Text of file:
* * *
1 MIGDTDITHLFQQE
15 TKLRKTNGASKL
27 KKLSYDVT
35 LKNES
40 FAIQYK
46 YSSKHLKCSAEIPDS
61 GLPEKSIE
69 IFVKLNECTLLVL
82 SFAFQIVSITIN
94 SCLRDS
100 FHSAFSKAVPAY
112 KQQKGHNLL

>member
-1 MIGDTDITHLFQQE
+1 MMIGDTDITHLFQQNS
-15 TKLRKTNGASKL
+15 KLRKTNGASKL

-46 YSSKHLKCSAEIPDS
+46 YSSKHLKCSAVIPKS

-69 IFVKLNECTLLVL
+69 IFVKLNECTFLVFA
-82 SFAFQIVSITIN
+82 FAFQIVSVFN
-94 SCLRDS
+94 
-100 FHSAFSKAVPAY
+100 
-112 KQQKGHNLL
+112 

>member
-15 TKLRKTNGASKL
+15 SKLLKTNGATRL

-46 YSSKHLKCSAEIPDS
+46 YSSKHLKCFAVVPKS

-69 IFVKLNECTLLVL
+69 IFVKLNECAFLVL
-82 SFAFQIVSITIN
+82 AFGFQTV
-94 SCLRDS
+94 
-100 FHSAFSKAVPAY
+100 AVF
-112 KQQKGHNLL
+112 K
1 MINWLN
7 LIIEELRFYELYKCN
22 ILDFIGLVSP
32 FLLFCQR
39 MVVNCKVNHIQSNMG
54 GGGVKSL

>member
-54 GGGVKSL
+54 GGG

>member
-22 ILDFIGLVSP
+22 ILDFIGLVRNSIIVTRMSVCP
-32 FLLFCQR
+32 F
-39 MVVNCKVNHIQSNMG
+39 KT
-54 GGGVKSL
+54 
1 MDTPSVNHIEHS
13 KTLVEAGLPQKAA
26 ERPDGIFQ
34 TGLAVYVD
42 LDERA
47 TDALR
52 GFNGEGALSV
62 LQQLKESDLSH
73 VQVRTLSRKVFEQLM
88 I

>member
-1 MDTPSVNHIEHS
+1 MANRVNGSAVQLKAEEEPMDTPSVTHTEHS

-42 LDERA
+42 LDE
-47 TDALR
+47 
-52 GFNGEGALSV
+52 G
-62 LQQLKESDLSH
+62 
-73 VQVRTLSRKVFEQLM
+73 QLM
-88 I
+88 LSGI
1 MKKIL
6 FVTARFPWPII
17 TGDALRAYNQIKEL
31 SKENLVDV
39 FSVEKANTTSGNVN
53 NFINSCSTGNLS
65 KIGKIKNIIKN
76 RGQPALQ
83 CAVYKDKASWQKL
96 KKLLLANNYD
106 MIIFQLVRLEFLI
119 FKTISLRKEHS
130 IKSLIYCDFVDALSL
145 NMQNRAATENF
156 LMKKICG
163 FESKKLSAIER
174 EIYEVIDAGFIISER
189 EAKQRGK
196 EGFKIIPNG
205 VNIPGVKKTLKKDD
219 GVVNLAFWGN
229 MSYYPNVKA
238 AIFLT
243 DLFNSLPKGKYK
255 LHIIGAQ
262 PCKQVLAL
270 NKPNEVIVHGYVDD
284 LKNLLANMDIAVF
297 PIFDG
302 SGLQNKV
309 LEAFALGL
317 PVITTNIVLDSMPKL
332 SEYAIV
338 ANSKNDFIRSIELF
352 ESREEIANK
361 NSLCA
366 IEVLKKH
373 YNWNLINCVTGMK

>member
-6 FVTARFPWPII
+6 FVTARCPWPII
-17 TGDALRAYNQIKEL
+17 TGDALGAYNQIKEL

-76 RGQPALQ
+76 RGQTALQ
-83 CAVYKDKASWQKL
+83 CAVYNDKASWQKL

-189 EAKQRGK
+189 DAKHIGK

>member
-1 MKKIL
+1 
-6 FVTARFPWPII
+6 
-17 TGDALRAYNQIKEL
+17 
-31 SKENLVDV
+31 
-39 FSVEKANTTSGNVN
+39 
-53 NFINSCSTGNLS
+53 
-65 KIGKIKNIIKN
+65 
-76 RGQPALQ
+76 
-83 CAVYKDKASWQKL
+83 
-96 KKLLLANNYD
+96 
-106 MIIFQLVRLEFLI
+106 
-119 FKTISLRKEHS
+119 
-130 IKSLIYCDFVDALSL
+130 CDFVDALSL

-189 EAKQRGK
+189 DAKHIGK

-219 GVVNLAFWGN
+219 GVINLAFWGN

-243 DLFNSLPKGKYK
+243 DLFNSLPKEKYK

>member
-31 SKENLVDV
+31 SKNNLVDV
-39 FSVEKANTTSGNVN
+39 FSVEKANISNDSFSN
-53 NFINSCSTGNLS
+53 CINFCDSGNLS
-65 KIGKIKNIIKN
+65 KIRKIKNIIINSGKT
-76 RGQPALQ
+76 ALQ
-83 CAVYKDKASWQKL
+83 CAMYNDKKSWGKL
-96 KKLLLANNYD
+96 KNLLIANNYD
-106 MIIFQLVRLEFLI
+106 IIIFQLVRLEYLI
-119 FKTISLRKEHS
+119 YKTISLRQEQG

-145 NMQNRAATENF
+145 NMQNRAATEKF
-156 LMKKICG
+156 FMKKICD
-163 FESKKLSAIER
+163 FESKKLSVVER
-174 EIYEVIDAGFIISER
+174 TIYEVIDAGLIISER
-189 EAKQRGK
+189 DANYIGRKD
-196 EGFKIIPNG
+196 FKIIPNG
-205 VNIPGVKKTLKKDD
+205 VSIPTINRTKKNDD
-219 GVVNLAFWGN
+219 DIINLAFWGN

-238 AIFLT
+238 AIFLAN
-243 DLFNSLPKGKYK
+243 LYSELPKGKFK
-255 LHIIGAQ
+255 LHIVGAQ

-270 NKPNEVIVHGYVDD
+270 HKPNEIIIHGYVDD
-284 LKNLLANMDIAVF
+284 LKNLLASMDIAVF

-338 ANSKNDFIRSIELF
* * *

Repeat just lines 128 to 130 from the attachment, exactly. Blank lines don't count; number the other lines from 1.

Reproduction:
+6 FVTARCPWPII
-17 TGDALRAYNQIKEL
+17 TGDALGAYNQIKEL